When I weighed 307lb, almost everything I'd heard and read about weight loss was shallow and simplistic (the short version: Fat Bad Thin Good #Period and Eat Less + Exercise More = #Winning). Since it all sounded so simple, I fantasized that life in a thin body must look and feel like a Mentos commercial.
Then I lost more than 150lb, and discovered the reality was more complicated. Reality? Complicated? Shocking!
There was actually very little that didn't surprise me after I lost my weight, like...
I hardly recognized myself
I'd gone to great lengths to avoid mirrors when I was big. After I lost a bunch of weight, I couldn’t stop staring at my new, unfamiliar face, and more than once I realized that the chick I was checking out at a party or in a store was actually my own reflection. HA!
How it looked was nothing compared to how it felt
I'd internalized the belief that people lose weight to look better, but being "pretty" was nothing compared to how good it felt to run up stairs or to get into and out of my tiny Saturn coupe. Just walking up the hill from downtown without having to stop to catch my breath felt like a religious experience.
I froze my ass off
Without all the extra fatty insulation, I froze what was left of my ass off in the wintertime. I live in New England, so I needed to completely reimagine how I dressed in the cold. Buh-bye mid-length coats; hello floor-length quilts.
Some people seemed out to sabotage my weight loss
There were family members, friends, and co-workers who had no problem with me, but had a hard time being supportive after I lost a bunch of weight. I've learned to say, "No, thank you," with the same pep and speed as I used to say, "More, please!"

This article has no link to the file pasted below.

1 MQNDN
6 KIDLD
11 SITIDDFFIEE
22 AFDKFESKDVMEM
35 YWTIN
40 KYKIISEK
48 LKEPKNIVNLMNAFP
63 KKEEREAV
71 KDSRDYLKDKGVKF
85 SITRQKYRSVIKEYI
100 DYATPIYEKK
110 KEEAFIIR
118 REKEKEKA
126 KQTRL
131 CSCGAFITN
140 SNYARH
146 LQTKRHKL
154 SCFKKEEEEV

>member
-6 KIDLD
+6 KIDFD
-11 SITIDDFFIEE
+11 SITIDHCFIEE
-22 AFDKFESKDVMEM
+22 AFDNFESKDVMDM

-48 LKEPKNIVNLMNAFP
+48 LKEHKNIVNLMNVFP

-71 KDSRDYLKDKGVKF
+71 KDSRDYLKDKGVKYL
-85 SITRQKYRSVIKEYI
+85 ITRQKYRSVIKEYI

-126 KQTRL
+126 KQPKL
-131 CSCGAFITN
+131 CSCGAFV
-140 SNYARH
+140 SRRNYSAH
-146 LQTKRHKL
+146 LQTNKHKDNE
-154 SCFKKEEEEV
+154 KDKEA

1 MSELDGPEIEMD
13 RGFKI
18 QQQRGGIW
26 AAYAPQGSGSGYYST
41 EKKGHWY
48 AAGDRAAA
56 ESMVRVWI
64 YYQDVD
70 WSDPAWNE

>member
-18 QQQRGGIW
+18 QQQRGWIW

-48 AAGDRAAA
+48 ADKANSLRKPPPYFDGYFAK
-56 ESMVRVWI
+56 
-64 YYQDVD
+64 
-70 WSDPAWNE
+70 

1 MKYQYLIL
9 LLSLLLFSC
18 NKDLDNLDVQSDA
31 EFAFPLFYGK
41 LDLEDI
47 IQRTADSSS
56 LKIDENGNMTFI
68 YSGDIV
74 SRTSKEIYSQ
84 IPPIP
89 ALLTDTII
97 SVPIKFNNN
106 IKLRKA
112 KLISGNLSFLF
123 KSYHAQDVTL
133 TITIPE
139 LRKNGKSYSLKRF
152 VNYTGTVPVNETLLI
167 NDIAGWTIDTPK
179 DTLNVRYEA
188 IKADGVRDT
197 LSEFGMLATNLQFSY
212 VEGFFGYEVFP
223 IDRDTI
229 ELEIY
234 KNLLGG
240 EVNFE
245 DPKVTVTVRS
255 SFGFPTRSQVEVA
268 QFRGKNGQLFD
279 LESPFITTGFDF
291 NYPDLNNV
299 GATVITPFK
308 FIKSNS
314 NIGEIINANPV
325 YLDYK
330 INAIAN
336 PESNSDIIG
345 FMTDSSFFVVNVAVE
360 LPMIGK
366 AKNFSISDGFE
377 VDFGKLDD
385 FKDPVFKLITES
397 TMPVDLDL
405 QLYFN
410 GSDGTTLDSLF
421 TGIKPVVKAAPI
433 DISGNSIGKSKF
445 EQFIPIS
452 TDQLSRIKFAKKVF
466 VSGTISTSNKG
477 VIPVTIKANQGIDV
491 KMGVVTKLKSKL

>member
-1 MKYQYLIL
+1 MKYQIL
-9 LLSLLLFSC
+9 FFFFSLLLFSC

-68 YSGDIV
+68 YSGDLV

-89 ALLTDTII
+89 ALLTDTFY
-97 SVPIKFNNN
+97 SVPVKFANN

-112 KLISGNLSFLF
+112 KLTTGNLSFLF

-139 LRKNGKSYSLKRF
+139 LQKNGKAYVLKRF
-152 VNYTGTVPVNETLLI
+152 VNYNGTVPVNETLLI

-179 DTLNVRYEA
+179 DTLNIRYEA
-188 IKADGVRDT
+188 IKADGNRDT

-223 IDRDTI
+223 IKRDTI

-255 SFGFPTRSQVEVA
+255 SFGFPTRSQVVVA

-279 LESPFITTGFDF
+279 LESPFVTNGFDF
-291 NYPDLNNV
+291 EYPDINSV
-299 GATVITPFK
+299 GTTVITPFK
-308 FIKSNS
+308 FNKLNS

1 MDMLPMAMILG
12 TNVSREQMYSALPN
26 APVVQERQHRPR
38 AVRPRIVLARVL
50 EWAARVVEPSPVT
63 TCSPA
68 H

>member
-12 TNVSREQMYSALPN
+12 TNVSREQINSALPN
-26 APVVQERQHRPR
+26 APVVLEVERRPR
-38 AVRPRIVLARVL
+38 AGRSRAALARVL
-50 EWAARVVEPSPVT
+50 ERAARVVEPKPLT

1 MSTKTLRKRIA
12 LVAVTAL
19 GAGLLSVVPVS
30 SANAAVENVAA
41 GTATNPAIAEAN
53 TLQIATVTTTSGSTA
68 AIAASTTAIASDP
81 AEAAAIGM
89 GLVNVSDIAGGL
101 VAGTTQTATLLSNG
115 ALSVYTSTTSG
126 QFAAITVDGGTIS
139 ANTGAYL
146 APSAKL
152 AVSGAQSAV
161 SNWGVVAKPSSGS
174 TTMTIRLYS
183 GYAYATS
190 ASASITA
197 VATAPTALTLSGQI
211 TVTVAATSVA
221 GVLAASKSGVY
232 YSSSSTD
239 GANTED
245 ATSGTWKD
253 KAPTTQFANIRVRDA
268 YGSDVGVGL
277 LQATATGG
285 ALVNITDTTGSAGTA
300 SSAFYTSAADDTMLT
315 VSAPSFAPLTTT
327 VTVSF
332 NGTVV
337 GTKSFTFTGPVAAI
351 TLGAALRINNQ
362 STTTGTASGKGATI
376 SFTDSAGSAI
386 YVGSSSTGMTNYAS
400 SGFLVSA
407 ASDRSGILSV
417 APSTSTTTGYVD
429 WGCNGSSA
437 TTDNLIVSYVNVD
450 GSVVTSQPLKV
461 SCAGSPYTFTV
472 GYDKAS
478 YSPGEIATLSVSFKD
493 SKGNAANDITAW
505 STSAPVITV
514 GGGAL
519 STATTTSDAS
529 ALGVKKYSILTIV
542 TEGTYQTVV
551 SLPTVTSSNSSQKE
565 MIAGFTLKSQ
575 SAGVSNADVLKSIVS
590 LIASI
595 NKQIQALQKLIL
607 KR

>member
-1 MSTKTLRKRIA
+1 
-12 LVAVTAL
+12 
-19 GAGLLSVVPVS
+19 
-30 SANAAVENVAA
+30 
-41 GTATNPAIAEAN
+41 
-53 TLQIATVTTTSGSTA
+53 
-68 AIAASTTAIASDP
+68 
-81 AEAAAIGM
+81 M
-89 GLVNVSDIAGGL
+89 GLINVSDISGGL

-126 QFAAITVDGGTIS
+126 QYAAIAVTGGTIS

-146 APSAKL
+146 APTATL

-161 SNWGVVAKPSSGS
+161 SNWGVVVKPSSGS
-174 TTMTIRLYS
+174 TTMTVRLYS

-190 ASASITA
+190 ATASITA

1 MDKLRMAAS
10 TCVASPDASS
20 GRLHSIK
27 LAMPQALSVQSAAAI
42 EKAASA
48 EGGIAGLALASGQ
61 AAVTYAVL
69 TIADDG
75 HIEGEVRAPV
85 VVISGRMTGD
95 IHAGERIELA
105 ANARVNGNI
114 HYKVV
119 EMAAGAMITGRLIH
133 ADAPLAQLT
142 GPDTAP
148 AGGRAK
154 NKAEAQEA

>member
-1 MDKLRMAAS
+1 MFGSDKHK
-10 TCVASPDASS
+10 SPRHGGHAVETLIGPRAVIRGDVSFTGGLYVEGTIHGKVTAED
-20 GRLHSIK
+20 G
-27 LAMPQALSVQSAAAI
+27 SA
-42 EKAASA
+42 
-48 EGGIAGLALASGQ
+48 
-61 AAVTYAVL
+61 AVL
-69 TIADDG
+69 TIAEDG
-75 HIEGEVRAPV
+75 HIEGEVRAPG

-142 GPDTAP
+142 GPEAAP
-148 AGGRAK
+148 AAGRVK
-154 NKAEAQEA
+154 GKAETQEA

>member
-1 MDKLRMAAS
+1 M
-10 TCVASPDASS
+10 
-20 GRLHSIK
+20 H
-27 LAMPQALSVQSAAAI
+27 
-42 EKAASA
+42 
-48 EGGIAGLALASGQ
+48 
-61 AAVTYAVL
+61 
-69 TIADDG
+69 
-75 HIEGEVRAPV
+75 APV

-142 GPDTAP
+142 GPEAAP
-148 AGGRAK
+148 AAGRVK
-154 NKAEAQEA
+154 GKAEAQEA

Two people never stopped pushing me to lighten up, to skip workouts, or to eat the kinds of Frankenfood absurdities that, while probably delicious, are also probably not that great for keeping the weight off. Sticking to my plans in spite of these people helped me develop a sense of ownership over my new lifestyle. Really, I owe those asshats a debt of gratitude.
I got pissed at my doctors
I endured a lifetime of heavy sighs from every doctor I ever went to, from my pediatrician to my gynecologist. Then I lost weight, and all the smiles and the kudos and the congratulatory nicey-nicey made me ragey. Still, I behaved myself -- when my primary care doc went in for a high-five, I kept my fist open.
There was a major disconnect between my body and my personality
Large women often get to be louder and funnier than thin women because fewer people feel threatened by a large woman (and heaven forbid a gal make anyone feel uncomfortable). After I lost weight, I was aware of this disconnect between my big personality and my thin face and body. It’s been over a decade, and I’m happy to say the identity crisis has (mostly) passed.
My other addictions flared up like a forest fire
Turns out addiction is migratory, like birds and crabs. Food was my first addiction, but when I stopped compulsively overeating, my instinct was to act out more with booze, drugs, and sex. I understand now that my obesity was a symptom of a deeper problem, and not the problem itself. Dealing with my addictive bent has helped me maintain my extreme weight loss.
The real work began AFTER I lost the weight
The credits didn't roll the day I buttoned a pair of size 6 jeans. I still had a bunch of unresolved problems and a real life to live. Coping with my thoughts and emotions in a healthy way was -- and still is -- hard work, but like anything else, it's gotten easier with practice.
The odds are pretty good that I'll gain it all back
I'm one of the few people who lose a ton of weight and keep it off for a decade or more. The vast majority of people who lose a bunch of weight gain it all back and then some. If I get complacent, if I think I’m "cured," or if I fall into the trap of trying to act and eat "like a normal person," I’ll be back to 307lb in no time.
Losing a bunch of weight can be great, but like any other major life event -- getting hitched, having a kid, starting a business -- it's anything but simple. If you want to know what to expect and how best to handle it, talk to someone who’s been where you are, and who’s gotten the results you want.
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